Climate change means less snowpack in the mountains leaving alpine forests vulnerable to forest fires

Hell to pay for climate change

Becoming a Resilient Region

Right when you least expect it. I had it well in hand. Locked and loaded. Primed to launch a barbed blog entry that would have knocked your socks off. Now I have to pivot. Change tone and tune. Well, I’m nimble if anything. It was a one – two punch. Here’s how it came down.

University of Washington College of Environment Dean and Forterra Board member Lisa Graumlich landed the first punch. She gave a stunning presentation last week in our offices about climate change and resiliency in the Northwest. Well sure, the prospect is grave – Lisa came with ample, readily understandable data and analysis to make it inescapable. But here’s what I didn’t see coming. Lisa offered us a glimmer of hope – the possibility that we could meet the challenge of our lives, respond meaningfully and propel ourselves to a better, more inclusive community.

The second punch really was more like me walking into a door. My own doing. I intended to highlight a vast chasm between what we believe and what we know, our culture vs. our science, by juxtaposing the number of Americans who believe in the Devil with the number of us who currently recognize human caused climate change. Like so much of our politics today, I was assuming room in our collective world view for one or the other, but not both. This is where my sanctimonious sharp-edged context was to come in – my revenge for Lisa’s inadvertent blow by showing that far more people believe in the Devil than the science of climate change. So there, Dean Graumlich! Back-at-cher.

Well, after a ten minute search on the Internet, turns out they’re both about 60%! The sharp point I was raring to make with this blog entry blunted by crashing into that door. But, damaged ego aside, it’s pretty good news. Now stay with me.

First off, 60% of Americans agreeing to the existence of human caused climate change is a muscular majority in our democracy, a politically potent number. The other bit of good news is that a recognition of climate change apparently is not antithetical to ingrained religious beliefs – else we wouldn’t have two 60% majorities. There may be space in the public square for a frank conversation about climate and how we best respond, without threatening our deeply held core beliefs. So while the Devil we know might be ole Beelzebub, as a community there should be a way for us to recognize we will have hell to pay if we don’t seriously address climate.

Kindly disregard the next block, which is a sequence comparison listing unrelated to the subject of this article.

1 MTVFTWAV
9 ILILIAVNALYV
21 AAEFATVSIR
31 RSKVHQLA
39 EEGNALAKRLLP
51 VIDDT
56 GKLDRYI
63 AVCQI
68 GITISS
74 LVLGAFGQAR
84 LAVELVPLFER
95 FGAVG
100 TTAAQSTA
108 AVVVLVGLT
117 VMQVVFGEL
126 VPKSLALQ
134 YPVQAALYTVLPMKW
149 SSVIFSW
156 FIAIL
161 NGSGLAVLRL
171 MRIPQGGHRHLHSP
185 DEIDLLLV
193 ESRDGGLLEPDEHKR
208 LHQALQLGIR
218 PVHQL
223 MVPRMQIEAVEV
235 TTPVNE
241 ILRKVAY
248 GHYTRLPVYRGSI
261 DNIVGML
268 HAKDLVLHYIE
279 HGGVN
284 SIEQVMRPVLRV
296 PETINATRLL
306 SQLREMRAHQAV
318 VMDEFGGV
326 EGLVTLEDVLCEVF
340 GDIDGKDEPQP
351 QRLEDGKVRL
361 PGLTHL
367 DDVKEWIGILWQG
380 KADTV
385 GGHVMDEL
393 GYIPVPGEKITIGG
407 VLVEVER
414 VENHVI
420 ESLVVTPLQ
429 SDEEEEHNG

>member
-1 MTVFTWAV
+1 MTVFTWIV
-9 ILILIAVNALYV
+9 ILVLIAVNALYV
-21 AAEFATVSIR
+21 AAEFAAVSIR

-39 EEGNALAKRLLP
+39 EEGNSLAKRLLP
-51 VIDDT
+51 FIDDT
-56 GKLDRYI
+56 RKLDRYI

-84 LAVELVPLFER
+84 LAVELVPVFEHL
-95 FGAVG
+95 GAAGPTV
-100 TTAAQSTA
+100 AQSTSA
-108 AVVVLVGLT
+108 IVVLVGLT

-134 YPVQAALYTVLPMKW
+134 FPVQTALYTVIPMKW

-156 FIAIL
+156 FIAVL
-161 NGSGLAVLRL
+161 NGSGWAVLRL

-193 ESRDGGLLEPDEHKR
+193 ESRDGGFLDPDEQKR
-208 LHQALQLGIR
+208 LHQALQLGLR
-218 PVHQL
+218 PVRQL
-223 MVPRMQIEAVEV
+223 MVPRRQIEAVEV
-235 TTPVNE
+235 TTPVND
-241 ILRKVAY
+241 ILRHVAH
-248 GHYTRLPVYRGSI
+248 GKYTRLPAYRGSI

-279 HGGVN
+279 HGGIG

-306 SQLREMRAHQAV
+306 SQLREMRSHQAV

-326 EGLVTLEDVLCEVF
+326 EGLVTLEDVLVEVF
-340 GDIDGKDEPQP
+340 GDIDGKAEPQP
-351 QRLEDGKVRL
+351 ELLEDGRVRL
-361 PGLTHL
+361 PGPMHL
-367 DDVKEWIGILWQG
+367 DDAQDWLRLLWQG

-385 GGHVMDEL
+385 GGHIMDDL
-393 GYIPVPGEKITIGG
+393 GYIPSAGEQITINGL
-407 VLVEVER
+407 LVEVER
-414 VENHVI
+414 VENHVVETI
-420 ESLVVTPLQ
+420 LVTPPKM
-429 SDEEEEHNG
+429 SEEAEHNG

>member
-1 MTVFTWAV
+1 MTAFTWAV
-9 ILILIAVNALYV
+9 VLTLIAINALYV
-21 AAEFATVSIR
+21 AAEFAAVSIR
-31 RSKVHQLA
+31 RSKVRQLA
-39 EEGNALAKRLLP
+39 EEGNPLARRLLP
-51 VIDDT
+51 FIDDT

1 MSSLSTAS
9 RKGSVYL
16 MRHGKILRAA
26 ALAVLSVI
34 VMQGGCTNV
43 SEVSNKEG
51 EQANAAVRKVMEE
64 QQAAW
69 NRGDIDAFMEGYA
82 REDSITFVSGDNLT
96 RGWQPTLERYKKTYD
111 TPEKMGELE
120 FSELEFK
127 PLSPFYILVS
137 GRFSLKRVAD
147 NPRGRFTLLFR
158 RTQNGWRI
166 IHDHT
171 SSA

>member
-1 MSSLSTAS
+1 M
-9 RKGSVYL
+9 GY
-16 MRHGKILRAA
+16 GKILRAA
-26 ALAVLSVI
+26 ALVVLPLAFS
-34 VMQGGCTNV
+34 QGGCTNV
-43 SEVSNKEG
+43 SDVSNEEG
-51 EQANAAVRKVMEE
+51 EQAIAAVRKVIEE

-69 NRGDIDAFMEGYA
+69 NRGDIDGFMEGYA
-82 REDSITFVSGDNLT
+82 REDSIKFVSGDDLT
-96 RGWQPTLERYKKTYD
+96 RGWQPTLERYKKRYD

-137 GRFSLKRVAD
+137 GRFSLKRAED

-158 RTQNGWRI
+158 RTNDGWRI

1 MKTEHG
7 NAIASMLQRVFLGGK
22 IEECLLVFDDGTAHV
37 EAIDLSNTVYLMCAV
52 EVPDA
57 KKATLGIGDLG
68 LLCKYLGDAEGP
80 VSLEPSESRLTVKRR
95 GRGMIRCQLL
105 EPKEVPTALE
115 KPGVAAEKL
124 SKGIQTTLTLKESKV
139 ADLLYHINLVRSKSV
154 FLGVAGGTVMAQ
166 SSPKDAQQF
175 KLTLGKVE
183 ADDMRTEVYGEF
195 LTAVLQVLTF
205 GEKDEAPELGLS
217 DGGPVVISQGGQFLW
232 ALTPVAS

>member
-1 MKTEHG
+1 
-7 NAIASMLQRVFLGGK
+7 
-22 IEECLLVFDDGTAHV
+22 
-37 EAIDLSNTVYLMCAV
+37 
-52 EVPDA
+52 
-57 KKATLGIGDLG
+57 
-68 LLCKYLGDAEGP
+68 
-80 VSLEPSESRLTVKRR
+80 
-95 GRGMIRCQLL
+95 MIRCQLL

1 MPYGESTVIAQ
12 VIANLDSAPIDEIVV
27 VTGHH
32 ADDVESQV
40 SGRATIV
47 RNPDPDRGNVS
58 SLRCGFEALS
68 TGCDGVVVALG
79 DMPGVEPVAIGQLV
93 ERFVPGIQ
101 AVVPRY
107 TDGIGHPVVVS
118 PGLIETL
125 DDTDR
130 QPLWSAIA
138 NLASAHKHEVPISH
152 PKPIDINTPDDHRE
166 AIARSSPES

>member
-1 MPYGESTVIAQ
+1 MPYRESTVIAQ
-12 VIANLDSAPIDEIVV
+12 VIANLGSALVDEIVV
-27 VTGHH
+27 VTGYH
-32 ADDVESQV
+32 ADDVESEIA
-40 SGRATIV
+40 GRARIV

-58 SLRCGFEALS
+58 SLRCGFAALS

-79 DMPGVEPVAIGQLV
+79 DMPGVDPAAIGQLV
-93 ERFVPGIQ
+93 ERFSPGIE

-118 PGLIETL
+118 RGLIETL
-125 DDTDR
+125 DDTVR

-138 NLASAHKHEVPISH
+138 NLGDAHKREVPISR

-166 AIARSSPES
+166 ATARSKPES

Human caused climate change is a major threat to the sustainability of our region
Photo by Bradley Hanson

As Lisa explained, the Northwest can expect climate change to result in more rain and less snow pack, which will affect everything from salmon critical in-stream flow regimes to the quality of downhill skiing. Storm surges will severely impact our coastal communities and fire will redefine our east and west side forests – and not for the better. That ray of hope finally broke through the clouds when Lisa took us down a path to becoming a resilient region. Our resiliency to climate change will depend on:

Minimizing disruptions in the face of shocks and stresses Recovering rapidly when they do occur Adapting steadily to become better able to thrive as conditions continue to change

Meeting these three verbs head on, minimizing, recovering and adapting, will require a fundamental transformation in the way we live and our communities function.

For instance, designing our cities to reduce the heat island effect, and as a consequence make them more livable as we make them more climate resilient. Thinking holistically about how our wild and working lands relate to our built communities, which as Lisa pointed out, is another way of describing Forterra’s work under our Cascade and Olympic Agendas. And fundamentally understanding that the path to a resilient community is not just a technical puzzle, but, will require a deeply integrated and inclusive community that welcomes everyone and where everyone has a voice in the conversation about how we respond to climate.

So where does this leave us? Making our community livable and welcoming to all will be fundamental to building the cohesion called upon to respond to the biggest threat we have faced in our collective experience as a Northwest community.

Despite my opening braggadocio, I am really not all that nimble truth be told, but I am thankful. Thankful to Dean Graumlich for providing a measured dose of optimism as we face the hard work ahead. Making our community a better place to live will make us more sustainable and more climate resilient and the sooner we get started the better – before we have hell to pay.